The art of Alexis Avlamis is rich in allusivity, with deep roots in the past while also conversing at the same time with a present and future that is technocratic, undefinable, and disquietingly dazzling. What will come out of this lyrical, dark musicality of time? The female figures—elvish and pixie-like creatures, nostalgic utopias, mythological memories, sensual depictions of mother earth—are dominant and contemplate ‘today, as tomorrow and as yesterday’, gazing at the hues of infinity with the dignity of their own moral and aesthetic presence. The sense of time that is implied here, that frames these figures and imbues these forms, is time in motion yet unmoving, an atemporal sense of time, in opposition to but also in coexistence with private and historical time, the personal and communal experience.

Through these thin and multiple layers of memory, through successive stratifications of creativity in colour, through visual and conceptual free associations, we set out for a journey to a visual place resonant with the memory and nostalgia of the future. This is an ideal visual place located on the border betwixt and between the material and immaterial world, betwixt and between ceaseless motion and stable, immobile monumentality.

Wax painting—the art of encaustic that Alexis Avlamis serves with humility and knowledge, this ancient technique and artistic method—is the hidden refuge of immortality, the inextinguishable hope for eternal living presence, beyond death. Encaustic strives ceaselessly, in optimistic desperation, to preserve living remnants, to retrieve and foreground the sense of life through the corporeality of wax, to preserve in time, through the persistent endurance of wax, the precious sense of the continuity of human life and the world. It is an art form that—through this rare, malleable, long-lived material that is wax—seeks to inscribe, to mould, to build our common denominator, our common need to occupy together the same space, our need to preserve memory from oblivion, our need to keep returning always to the core. To the core. To our home. And what is our home? Art itself. And its creator is a naturalist, a cultivator, a labourer who strives to raise seedlings in the ground—he knows their time.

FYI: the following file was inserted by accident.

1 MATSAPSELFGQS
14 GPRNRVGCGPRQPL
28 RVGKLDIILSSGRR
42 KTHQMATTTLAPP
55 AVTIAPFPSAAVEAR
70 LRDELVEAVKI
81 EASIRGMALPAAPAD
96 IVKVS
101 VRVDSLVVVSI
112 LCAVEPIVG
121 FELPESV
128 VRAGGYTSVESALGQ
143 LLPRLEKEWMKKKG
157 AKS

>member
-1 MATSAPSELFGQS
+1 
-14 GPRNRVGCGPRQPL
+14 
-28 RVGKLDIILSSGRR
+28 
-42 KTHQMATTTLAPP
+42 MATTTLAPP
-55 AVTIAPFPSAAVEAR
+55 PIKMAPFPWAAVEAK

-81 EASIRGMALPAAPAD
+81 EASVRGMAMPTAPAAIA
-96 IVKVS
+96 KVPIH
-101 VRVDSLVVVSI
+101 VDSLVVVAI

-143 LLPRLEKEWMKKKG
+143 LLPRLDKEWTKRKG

‘A time to sow and a time to reap.’

And alongside the creator also the creative spectator: an immigrant in a new continent, in the kingdom of a fairy-tale story, in the domain of a genuinely earthly and hence also dreamlike world.

‘Beyond the land of dreams.’

Jannis Psychopedis

Professor Emeritus of Painting, Athens School of Fine Arts

*Homer, Odyssey 24.12


Thoughts on Alexis Avlamis’ Painting

Until recently Alexis Avlamis was known for the “landscapes of the mind”, large, dense, abstract compositions, influenced by the hyperrealistic automatism. He now turns his gaze towards the past, which he discovered by studying the exhibits of the Corgialenios Historical and Cultural Museum of Cephalonia. This is how the Echoes of the Past (Argostoli, June 29th – October 21st 2022) solo exhibition was born, for which he created small, realistic and delicate compositions showcased next to the source of his inspiration: the museum’s exhibits.